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Dagmar of Denmark

From Academic Kids

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Maria Fyodorovna and Alexander III posing during a sojourn in Denmark in 1893.
Template:House of Oldenburg (Glucksburg-Denmark)

Princess Marie Sophie Frederikke Dagmar (November 26, 1847 - October 13, 1928) was born as the second daughter of Louise of Hesse and Christian of Glucksburg. Her father soon became a hereditary prince of Denmark, mostly on basis of her mother's succession rights.

Most of her life, she was known as Maria Fedorovna (in Russian Мария Фёдоровна) which name she took when converting to the Orthodoxy immediately before her marriage to the future Tsar Alexander III. She was the mother of the last Russian Tsar Nicholas II of the Romanov Dynasty. She was baptized Lutheran and born as a daughter of relatively impoverished princely cadet line. Her father became King of Denmark six days after her marriage. Due to the brilliant marriages of his children, he was known as the "Father-in-law of Europe."

She was a younger sister of Alexandra, Queen Consort of King Edward VII and mother of George V of the United Kingdom. This helps to explain why there is such a striking resemblance between Nicholas II and George V of the United Kingdom.

Styles

Her father became king of Denmark only after her marriage. At the time of her marriage, his father was HRH Prince Christian of Schleswig-Holstein-Sonderburg-Glucksburg, hereditary prince of Denmark (the last title, and HRH epithet granted by a recent Danish succession law settling the succession to him and the children of his marriage with Louise of Hesse after the possible extinction of the male line of the yet living Frederick VII and that of Frederick V).

  1. At birth: HSH Princess of Schleswig-Holstein-Sonderburg-Glucksburg
  2. After the new succession law: HRH Princess of Schleswig-Holstein-Sonderburg-Glucksburg
  3. After wedding: HIH Grand Duchess of Russia, Princess of Schleswig-Holstein-Sonderburg-Glucksburg
  4. After father's accession: HIH Grand Duchess of Russia, Royal Princess of Denmark, Princess of Schleswig-Holstein-Sonderburg-Glucksburg
  5. After husband's accession: HIM Empress of All Russias etc, Royal Princess of Denmark, Princess of Schleswig-Holstein-Sonderburg-Glucksburg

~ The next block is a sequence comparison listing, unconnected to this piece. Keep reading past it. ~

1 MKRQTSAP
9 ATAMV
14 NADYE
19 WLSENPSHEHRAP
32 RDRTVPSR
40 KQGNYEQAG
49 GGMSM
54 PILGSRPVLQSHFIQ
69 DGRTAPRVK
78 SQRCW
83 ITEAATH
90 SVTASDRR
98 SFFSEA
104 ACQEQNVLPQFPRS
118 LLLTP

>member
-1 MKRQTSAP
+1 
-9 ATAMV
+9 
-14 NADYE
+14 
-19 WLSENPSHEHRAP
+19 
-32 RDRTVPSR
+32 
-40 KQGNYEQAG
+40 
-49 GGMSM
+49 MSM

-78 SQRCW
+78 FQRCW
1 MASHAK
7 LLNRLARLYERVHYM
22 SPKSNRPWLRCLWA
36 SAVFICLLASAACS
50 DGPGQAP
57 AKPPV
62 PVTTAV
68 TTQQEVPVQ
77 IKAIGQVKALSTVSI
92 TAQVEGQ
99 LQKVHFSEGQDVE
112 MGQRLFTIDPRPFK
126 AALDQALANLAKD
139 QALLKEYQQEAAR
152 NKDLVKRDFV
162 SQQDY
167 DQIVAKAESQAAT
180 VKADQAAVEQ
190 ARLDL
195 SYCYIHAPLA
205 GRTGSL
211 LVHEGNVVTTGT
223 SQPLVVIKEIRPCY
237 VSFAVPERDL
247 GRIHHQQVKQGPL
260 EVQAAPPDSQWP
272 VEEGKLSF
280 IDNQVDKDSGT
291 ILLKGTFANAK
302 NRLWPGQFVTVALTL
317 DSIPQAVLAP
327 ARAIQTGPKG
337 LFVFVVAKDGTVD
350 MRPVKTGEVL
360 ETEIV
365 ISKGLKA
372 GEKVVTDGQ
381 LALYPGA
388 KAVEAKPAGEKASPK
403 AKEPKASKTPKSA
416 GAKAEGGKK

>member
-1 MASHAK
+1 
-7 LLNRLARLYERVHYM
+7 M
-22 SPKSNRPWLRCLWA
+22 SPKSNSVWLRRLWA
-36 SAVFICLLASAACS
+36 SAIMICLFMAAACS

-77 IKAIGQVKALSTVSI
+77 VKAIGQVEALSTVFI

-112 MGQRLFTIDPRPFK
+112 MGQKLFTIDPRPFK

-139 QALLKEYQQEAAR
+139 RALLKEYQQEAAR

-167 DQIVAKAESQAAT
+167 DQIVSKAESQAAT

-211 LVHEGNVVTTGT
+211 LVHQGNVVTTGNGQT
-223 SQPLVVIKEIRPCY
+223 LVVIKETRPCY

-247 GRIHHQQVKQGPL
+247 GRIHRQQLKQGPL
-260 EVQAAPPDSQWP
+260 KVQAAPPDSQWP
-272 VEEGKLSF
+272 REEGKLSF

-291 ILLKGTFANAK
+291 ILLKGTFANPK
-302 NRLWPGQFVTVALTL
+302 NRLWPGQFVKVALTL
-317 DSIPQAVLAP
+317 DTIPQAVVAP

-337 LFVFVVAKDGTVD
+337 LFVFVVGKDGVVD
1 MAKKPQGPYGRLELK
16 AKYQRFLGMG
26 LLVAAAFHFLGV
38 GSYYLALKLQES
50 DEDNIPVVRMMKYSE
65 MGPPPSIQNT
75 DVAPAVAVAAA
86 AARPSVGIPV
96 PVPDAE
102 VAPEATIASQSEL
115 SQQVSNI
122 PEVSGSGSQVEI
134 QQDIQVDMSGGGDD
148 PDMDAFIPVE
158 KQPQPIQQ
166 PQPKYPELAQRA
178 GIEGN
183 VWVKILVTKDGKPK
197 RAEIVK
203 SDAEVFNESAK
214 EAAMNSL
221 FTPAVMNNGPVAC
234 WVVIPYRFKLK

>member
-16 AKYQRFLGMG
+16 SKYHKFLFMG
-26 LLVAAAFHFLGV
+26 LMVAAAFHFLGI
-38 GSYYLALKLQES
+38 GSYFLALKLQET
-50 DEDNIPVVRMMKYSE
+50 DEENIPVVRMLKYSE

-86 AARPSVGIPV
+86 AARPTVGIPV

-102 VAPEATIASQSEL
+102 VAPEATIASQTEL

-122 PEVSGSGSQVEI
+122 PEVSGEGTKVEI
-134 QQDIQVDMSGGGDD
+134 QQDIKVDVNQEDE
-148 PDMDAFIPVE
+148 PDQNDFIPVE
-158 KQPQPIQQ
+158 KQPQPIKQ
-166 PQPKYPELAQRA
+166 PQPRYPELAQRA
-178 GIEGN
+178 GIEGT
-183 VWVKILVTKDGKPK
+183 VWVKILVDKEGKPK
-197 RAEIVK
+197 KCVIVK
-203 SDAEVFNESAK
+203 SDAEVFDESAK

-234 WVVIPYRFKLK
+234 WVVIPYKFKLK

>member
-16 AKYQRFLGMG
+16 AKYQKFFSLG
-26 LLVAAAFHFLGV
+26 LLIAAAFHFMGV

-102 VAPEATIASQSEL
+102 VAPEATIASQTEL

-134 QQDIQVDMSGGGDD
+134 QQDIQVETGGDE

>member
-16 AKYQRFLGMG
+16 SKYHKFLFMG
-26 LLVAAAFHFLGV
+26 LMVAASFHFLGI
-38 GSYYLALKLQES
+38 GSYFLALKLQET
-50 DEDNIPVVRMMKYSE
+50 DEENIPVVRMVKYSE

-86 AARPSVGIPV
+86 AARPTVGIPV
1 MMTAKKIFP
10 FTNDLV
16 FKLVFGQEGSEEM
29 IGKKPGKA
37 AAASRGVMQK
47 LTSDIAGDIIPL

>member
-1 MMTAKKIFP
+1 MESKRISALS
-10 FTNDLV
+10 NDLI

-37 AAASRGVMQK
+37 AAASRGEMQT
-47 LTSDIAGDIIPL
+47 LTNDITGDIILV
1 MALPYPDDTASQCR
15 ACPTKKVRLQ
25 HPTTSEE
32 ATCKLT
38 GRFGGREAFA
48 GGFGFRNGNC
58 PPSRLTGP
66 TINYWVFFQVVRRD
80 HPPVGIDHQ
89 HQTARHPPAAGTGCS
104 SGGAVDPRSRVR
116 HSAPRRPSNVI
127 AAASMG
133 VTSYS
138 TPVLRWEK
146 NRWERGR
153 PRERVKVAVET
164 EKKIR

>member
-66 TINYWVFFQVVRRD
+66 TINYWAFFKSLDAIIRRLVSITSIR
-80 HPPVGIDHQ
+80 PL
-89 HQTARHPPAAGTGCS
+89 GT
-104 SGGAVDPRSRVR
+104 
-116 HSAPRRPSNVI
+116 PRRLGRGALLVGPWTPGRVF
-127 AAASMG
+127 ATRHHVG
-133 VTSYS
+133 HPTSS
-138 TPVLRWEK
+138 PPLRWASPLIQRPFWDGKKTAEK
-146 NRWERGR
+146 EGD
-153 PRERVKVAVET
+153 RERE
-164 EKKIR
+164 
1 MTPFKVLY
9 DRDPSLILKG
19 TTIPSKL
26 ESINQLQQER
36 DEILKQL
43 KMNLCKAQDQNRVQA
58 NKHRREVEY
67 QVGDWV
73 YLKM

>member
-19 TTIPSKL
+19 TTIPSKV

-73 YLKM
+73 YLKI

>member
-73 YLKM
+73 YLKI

6. After husband's death, until own death: HIM The Empress Dowager of All Russias etc, Royal Princess of Denmark, Princess of Schleswig-Holstein-Sonderburg-Glucksburg

Adult life

She was married to Alexander III. Pretty and popular, Maria Fyodorovna rarely interfered with politics, preferring to devote her time and energies to her family, to her charities, and to the more social side of her position. Her one exception to this "hands off" policy was her militant dislike of Germany.

Despite the overthrow of the monarchy (1917), the Empress Maria at first refused to leave Russia: it was only in 1919, at the urging of her sister Alexandra, that she grudgingly departed. After a brief visit to London, she returned to her native Denmark, choosing as her home Hvidøre, her former holiday villa near Copenhagen. There she remained until her death in 1928; following services in Copenhagen's Orthodox church, she was interred at Roskilde Cathedral. As of this writing (May, 2005), following years of negotiations between the Danish and Russian governments, permission has been granted for the Empress's remains to be returned to St. Petersburg, where seventy-seven years after her death, she will finally be interred next to her beloved husband.

Plays and films aside, Maria Fedorovna never met any of the Anastasia claimants; indeed, to the end of her life, she refused to acknowledge that the massacre of her son, daughter-in-law, and grandchildren had ever taken place.

The children of Tsar Alexander III and Maria Fedorovna:

fr:Dagmar de Danemark nl:Dagmar van Denemarken

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